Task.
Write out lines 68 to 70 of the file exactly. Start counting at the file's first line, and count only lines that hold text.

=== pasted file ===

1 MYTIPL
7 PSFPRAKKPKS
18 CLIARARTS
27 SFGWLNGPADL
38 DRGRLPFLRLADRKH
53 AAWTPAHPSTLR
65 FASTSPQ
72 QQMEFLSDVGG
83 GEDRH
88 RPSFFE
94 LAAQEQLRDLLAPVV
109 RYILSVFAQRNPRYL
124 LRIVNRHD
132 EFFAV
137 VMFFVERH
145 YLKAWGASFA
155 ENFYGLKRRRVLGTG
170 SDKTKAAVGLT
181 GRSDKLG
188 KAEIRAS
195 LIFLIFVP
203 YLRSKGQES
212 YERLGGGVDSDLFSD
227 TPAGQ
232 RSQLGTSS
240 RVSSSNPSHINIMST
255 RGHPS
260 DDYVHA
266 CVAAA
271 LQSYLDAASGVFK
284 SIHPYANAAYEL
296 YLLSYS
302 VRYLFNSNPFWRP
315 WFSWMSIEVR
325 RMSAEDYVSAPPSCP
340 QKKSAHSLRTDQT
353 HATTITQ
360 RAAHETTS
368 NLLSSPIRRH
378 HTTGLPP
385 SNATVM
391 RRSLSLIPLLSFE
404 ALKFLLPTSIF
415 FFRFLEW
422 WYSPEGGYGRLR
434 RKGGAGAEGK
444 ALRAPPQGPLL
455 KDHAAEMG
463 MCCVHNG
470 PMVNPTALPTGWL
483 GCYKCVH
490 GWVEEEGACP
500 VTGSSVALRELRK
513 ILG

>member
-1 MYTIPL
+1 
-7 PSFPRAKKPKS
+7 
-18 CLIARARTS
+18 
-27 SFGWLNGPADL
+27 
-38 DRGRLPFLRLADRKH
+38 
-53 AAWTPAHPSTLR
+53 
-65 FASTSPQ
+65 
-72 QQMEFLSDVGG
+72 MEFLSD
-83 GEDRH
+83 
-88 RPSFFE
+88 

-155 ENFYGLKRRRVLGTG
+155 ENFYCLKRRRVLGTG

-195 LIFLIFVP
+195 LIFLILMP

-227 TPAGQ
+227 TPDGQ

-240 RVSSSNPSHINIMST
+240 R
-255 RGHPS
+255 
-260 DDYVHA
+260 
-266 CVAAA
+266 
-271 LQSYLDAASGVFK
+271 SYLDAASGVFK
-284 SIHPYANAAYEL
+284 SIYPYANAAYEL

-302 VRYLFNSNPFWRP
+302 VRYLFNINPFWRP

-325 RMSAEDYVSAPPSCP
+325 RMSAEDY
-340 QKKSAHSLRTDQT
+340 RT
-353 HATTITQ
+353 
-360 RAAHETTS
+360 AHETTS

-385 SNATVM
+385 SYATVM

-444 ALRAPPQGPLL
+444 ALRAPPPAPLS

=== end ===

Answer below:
-65 FASTSPQ
+65 
-72 QQMEFLSDVGG